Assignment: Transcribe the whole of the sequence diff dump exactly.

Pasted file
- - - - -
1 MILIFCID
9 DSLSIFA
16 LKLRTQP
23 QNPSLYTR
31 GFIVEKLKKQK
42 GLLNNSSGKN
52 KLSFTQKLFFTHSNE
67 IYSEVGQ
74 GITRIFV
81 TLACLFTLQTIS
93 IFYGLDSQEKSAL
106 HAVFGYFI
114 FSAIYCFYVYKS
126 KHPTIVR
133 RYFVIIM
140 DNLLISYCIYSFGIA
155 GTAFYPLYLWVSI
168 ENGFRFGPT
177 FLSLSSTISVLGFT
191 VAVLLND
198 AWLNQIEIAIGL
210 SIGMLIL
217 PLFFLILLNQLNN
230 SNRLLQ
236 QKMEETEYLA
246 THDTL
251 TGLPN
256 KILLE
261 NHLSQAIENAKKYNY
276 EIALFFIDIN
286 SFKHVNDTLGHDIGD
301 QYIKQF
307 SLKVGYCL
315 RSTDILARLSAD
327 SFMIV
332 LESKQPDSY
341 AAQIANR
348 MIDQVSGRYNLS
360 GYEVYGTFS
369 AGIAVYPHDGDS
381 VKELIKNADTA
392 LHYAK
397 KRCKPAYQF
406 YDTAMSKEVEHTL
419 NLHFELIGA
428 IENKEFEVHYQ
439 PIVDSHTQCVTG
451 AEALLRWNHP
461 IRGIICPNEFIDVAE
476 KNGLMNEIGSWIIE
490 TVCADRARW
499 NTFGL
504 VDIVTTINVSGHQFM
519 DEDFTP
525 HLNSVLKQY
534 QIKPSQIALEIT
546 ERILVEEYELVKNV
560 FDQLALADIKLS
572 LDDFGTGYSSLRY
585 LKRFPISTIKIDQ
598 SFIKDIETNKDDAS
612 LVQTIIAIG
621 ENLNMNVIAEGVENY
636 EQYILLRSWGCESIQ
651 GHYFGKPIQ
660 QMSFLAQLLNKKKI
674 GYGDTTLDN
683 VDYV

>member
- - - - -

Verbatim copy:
1 MILIFCID
9 DSLSIFA
16 LKLRTQP
23 QNPSLYTR
31 GFIVEKLKKQK
42 GLLNNSSGKN
52 KLSFTQKLFFTHSNE
67 IYSEVGQ
74 GITRIFV
81 TLACLFTLQTIS
93 IFYGLDSQEKSAL
106 HAVFGYFI
114 FSAIYCFYVYKS
126 KHPTIVR
133 RYFVIIM
140 DNLLISYCIYSFGIA
155 GTAFYPLYLWVSI
168 ENGFRFGPT
177 FLSLSSTISVLGFT
191 VAVLLND
198 AWLNQIEIAIGL
210 SIGMLIL
217 PLFFLILLNQLNN
230 SNRLLQ
236 QKMEETEYLA
246 THDTL
251 TGLPN
256 KILLE
261 NHLSQAIENAKKYNY
276 EIALFFIDIN
286 SFKHVNDTLGHDIGD
301 QYIKQF
307 SLKVGYCL
315 RSTDILARLSAD
327 SFMIV
332 LESKQPDSY
341 AAQIANR
348 MIDQVSGRYNLS
360 GYEVYGTFS
369 AGIAVYPHDGDS
381 VKELIKNADTA
392 LHYAK
397 KRCKPAYQF
406 YDTAMSKEVEHTL
419 NLHFELIGA
428 IENKEFEVHYQ
439 PIVDSHTQCVTG
451 AEALLRWNHP
461 IRGIICPNEFIDVAE
476 KNGLMNEIGSWIIE
490 TVCADRARW
499 NTFGL
504 VDIVTTINVSGHQFM
519 DEDFTP
525 HLNSVLKQY
534 QIKPSQIALEIT
546 ERILVEEYELVKNV
560 FDQLALADIKLS
572 LDDFGTGYSSLRY
585 LKRFPISTIKIDQ
598 SFIKDIETNKDDAS
612 LVQTIIAIG
621 ENLNMNVIAEGVENY
636 EQYILLRSWGCESIQ
651 GHYFGKPIQ
660 QMSFLAQLLNKKKI
674 GYGDTTLDN
683 VDYV

>member